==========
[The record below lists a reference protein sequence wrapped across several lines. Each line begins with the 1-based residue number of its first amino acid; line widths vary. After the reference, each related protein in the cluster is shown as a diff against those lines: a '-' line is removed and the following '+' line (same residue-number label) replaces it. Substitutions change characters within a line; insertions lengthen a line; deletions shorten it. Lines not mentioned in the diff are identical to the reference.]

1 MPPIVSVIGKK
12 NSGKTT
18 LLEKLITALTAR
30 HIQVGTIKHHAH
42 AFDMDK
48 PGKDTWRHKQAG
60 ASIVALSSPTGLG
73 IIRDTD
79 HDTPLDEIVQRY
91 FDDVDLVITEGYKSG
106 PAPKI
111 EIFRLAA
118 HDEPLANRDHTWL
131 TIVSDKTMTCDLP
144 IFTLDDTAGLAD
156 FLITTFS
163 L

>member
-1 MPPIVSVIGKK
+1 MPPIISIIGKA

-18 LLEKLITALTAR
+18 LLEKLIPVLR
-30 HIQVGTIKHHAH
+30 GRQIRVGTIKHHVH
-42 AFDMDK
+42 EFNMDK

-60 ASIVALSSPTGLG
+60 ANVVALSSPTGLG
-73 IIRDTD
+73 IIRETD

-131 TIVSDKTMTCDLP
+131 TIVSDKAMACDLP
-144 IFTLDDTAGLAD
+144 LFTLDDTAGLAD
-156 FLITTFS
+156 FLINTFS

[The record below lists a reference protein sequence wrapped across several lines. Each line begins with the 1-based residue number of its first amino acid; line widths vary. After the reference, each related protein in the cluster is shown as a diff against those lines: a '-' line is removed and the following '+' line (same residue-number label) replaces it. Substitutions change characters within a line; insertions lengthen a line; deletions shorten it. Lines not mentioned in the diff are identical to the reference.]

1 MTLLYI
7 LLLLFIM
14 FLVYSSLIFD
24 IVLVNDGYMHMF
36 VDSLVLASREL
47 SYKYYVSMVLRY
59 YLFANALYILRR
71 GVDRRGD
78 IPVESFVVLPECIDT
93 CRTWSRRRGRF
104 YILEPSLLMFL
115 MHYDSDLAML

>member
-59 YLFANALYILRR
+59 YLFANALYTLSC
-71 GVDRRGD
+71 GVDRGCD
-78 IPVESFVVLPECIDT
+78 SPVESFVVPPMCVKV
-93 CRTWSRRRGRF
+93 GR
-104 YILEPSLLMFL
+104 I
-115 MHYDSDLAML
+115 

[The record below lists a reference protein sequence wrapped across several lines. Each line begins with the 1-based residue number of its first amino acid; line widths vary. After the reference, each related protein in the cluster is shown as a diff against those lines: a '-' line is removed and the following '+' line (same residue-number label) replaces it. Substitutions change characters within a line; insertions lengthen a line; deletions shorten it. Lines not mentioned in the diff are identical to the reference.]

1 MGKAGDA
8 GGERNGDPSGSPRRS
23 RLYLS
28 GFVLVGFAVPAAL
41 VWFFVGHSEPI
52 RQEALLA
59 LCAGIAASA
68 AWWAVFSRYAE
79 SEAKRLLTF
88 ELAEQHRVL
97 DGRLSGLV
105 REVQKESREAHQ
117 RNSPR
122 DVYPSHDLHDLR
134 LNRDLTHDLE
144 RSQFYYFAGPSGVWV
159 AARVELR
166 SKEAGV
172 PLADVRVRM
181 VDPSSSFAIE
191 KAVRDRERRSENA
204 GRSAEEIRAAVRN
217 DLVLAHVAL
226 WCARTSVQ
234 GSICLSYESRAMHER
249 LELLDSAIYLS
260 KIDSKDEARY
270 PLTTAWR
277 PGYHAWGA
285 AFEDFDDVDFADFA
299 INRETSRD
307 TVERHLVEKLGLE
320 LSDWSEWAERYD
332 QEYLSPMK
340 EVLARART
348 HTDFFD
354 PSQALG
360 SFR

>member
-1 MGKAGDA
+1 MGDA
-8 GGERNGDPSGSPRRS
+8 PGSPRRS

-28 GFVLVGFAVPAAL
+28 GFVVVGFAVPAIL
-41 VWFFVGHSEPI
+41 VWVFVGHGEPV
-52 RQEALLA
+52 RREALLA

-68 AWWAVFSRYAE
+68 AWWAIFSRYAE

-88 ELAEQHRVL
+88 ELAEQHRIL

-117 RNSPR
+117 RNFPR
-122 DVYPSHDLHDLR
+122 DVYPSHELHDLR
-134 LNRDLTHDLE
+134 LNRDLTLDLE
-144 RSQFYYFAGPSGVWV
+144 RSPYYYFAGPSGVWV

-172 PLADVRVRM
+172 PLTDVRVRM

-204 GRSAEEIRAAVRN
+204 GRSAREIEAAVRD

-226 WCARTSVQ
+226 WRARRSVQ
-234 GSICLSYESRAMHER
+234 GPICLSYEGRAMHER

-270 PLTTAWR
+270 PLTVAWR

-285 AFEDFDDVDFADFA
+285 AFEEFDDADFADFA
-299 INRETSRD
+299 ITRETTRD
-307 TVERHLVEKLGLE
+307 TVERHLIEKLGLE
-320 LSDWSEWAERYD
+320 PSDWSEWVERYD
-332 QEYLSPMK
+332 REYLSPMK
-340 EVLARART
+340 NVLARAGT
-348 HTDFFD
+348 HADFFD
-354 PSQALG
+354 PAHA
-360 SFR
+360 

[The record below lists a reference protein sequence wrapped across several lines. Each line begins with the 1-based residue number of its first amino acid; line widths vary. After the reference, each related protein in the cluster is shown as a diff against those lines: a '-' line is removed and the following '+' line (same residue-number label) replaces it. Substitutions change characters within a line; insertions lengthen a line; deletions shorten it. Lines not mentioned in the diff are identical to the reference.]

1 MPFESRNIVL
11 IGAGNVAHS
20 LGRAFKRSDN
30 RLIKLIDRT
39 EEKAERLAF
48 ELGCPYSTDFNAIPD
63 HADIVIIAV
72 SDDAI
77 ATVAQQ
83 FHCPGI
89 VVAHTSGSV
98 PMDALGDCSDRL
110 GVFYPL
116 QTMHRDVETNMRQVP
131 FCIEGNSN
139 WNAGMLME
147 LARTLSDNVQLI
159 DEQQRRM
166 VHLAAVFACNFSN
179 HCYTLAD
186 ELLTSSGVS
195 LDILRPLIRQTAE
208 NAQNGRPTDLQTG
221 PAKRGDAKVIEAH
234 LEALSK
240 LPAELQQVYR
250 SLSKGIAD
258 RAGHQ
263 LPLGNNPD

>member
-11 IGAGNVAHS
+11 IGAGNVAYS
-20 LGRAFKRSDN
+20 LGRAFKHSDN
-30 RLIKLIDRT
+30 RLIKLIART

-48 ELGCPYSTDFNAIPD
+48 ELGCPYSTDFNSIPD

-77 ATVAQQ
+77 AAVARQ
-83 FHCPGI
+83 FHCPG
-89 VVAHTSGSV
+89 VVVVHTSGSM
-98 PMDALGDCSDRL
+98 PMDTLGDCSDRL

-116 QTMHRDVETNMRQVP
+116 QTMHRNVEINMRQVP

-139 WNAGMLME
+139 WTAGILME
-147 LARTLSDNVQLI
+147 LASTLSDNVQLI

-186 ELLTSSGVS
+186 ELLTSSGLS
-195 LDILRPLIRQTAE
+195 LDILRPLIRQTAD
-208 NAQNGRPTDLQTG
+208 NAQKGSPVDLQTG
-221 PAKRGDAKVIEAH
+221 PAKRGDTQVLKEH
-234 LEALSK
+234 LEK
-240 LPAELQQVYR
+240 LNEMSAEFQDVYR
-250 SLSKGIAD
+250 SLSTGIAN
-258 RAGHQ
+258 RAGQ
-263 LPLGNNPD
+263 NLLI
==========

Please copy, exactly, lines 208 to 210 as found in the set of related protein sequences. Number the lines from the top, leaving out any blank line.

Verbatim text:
+186 ELLTSSGLS
-195 LDILRPLIRQTAE
+195 LDILRPLIRQTAD